Manifestos have been published for what is probably one of the most distinctly British elections. It’s not the election of an MP or a councillor, the electorate is relatively small, and turnout has historically been high. March 21 will be polling day for the election of a hereditary peer to join the House of Lords.
It can come as a surprise to people that the House of Lords has elections – its detractors usually refer to it in a disparaging tone as the “unelected chamber” – and it is true the vast majority of the roughly 800 members haven’t faced the ballot box in order to sit there but elections are held. Even stranger to some people is the fact that only people eligible to stand in these elections are hereditary peers, that is to say noble ladies and gentlemen who have inherited a title from a family member. There are 27 candidates for the latest vacancy, created by the death of Lord Lyell, including Lord Limerick whose manifesto this year departs from previous years in that it sadly does not rhyme. The announcement of the by-election was condemned as “ludicrous” by the Electoral Reform Society and prompted renewed calls for House of Lords reform.
The effectiveness of the Lords as a revising chamber comes from two key features: the real-life experiences of its members and the fact it doesn’t have to face the public every five years at election time. The vast majority of members of the House of Lords respect their role as a revising chamber and would agree the final say should always be with their colleagues in the Commons as the elected representatives. It was a common theme in the recent BBC series “Meet the Lords” and has been a prevalent refrain from members of the Lords commenting on the game of parliamentary ping-pong which many feared would happen between the Lords and the Commons over the triggering of Article 50.
Public opinion on Lords reform was polled extensively in 2011-12 when, as part of the Coalition Agreement, the Liberal Democrats put forward a bill in the House of Commons on a package of reforms to the Lords which included making the chamber mostly elected. The public were asked their views on the current composition of the Lords and whether there were too many or too few Lords with particular backgrounds. By far the strongest feelings were towards politicians, with 60% of respondents saying there were too many former politicians in the chamber, and servicemen and scientists, with 42% and 41% respectively believing there should be more Lords from these backgrounds. However, by supporting a wholly elected second chamber (63% of respondents), the public seem not to realise they will be getting a second chamber 100% comprised of politicians! An appointed Lords does have a considerable number of politicians – 27% of the chamber in 2010 had this background – but there are also a considerable number from other sectors including business and commerce (14%), higher education (11%), the legal profession (10%), the voluntary sector (5%), and trade unions (4%).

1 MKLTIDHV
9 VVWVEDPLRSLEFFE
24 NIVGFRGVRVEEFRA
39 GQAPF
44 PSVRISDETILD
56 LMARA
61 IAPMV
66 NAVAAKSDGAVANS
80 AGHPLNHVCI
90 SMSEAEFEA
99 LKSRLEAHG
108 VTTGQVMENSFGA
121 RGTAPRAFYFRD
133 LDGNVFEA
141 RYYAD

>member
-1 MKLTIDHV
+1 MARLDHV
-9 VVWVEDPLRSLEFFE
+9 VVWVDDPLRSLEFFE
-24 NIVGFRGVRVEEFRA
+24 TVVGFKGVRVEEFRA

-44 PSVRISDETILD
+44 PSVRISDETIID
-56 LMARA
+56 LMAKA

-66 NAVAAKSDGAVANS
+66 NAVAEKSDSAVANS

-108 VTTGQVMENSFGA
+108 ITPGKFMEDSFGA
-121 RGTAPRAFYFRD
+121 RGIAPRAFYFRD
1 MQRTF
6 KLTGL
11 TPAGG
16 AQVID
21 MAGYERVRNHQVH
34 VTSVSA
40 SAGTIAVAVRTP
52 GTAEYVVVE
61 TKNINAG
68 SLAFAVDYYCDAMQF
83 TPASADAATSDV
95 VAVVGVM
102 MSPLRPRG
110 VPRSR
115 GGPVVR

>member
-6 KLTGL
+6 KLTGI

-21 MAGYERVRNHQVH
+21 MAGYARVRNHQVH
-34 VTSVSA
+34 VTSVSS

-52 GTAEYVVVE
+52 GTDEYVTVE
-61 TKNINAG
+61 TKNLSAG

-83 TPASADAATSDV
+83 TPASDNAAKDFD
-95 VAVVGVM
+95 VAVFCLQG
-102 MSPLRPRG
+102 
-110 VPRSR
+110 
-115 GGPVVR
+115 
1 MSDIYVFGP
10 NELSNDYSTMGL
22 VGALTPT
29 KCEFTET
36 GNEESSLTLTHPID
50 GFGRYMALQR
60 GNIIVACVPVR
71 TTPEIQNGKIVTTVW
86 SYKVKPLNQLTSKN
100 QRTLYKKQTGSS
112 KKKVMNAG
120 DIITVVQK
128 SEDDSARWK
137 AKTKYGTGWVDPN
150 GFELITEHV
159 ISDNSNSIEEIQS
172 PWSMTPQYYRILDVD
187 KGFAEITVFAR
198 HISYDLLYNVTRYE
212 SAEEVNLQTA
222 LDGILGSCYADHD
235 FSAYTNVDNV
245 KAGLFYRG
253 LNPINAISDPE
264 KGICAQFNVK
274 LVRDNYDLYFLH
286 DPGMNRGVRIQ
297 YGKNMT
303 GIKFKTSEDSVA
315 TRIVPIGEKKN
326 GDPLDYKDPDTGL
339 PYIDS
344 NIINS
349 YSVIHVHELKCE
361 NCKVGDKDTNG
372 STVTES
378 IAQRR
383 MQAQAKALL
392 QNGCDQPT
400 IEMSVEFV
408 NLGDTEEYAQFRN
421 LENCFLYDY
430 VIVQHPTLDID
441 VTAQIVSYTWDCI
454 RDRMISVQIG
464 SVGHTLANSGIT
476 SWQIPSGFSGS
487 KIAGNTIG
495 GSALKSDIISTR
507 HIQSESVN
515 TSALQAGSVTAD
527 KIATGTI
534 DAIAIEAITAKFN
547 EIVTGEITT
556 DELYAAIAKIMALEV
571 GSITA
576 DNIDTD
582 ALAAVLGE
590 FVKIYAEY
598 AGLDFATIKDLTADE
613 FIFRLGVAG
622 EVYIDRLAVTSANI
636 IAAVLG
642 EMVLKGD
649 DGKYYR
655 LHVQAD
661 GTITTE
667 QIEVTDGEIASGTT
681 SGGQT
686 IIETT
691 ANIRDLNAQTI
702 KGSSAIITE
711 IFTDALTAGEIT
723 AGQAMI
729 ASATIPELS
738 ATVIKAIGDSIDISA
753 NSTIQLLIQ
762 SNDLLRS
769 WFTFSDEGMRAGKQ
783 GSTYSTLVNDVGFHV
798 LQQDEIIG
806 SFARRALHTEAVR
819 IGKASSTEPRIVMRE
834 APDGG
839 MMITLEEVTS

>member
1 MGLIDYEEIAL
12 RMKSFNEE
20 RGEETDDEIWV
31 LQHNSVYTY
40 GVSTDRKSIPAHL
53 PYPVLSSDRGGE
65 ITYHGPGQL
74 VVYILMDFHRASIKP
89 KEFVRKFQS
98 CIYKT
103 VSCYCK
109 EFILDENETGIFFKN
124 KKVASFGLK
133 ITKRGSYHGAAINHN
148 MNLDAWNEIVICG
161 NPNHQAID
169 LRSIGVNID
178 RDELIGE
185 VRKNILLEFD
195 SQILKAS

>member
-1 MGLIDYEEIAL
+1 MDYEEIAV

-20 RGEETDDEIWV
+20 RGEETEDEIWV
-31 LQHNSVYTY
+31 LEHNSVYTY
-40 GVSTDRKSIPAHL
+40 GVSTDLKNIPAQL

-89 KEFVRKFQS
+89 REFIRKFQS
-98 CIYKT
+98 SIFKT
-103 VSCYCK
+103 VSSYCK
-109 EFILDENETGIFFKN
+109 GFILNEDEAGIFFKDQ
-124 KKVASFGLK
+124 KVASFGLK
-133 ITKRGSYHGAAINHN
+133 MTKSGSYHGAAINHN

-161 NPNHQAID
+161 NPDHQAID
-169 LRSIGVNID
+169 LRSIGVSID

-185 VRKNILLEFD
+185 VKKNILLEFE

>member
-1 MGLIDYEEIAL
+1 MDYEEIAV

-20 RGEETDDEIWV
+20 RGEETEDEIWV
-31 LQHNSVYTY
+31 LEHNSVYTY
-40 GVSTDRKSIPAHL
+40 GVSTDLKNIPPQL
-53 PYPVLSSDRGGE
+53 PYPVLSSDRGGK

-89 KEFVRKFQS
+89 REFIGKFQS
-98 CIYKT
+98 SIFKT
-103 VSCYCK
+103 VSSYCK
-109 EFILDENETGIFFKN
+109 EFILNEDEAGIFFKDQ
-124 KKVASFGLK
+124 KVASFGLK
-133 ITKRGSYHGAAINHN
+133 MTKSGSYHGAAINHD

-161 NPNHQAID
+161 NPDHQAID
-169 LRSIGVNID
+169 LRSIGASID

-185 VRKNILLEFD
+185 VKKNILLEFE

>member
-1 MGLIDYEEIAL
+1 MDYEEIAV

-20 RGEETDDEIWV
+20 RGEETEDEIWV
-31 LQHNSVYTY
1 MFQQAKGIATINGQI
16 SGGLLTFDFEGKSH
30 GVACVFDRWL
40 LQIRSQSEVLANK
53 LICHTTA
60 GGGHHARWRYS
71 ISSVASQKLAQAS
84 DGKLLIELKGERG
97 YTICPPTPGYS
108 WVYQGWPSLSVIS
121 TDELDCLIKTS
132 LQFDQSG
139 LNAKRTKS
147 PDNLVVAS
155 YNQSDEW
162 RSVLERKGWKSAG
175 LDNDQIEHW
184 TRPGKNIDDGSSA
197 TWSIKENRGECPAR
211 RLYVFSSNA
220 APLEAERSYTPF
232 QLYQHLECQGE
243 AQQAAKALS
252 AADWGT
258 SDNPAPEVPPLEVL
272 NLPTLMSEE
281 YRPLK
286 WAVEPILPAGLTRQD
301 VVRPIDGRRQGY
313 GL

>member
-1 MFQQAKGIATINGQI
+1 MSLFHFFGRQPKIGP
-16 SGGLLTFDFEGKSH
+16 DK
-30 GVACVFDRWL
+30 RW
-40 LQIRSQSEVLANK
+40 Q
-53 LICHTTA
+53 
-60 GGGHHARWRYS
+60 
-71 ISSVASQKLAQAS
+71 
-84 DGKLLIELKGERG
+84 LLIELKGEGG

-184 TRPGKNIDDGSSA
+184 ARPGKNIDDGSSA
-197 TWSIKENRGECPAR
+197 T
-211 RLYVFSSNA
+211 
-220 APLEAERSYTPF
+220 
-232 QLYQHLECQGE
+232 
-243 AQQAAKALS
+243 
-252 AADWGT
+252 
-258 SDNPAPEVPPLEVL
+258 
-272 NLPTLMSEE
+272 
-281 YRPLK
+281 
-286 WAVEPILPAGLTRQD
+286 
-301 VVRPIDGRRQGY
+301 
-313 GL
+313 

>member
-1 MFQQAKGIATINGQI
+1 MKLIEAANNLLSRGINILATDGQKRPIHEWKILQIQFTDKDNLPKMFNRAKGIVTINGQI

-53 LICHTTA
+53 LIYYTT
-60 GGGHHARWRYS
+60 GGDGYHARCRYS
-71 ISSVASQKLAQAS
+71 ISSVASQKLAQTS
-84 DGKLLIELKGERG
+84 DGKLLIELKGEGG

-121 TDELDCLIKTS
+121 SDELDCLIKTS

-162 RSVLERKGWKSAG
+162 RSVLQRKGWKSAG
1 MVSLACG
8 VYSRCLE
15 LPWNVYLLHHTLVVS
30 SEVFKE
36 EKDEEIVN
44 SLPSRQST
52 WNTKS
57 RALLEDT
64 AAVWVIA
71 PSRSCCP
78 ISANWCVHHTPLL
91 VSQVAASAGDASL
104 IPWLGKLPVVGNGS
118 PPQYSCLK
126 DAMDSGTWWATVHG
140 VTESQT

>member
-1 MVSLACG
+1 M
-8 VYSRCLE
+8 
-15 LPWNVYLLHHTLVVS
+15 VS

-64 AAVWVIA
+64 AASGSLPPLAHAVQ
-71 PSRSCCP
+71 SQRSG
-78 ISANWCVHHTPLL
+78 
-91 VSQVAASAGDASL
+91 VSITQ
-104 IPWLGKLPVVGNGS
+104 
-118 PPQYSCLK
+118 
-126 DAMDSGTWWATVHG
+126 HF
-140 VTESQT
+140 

Peter Mandelson - as unpopular as he might appear to be with the general public, the political class, and the currently Parliamentary Labour Party - does know a thing or two about British politics and the European Union, being as he served as Britain’s Commissioner to the EU with a trade portfolio for four years followed by two years as the Secretary of State for Business, Skills, and Innovation in the UK Parliament. His experience means he is able to make a valuable contribution to debates on trade and European issues. Similarly, John Bird – a fairly recent addition to the Lords who took his seat less than a year ago – can make a strong contribution to debates on homeless young people, prisons, and the importance of adult education. Lord Bird founded the Big Issue after experiencing periods of homelessness during his childhood and early teens. He also had several spells in prison during his teens and twenties during which time he learnt to read and write.
An appointed Lords gives us a chance to hear Tanni Grey-Thompson speak on accessibility in sport, Professor Robert Winston lobby for increased funding for early years education, and Alfred Dubs use his experience of refugee resettlement to encourage the government to revisit its stance on unaccompanied child refugees. An elected Lords will give us a Commons 2.0; it might have longer terms or even term limits but it will still be another elected chamber choked by partisan aversion to compromise and politicians eager to please the party whips and climb the greasy pole. The House of Lords doesn’t have to answer to the public via the ballot box and is free to assert its view without fear of demotion or sacking - but let us not mistake that for being unaccountable, the media does an excellent job of highlighting the Lords missteps – so debate and revise laws more freely at the Commons.
As a former Liberal Democrat, I always felt as though I should be in favour of a wholly elected Lords but I’m not. If political will conspires to make it happen then I won’t be crushed – there are far more important things to worry about – but I do feel Britain will have lost some of its history and tradition and British politics will have lost some of its most effective law makers.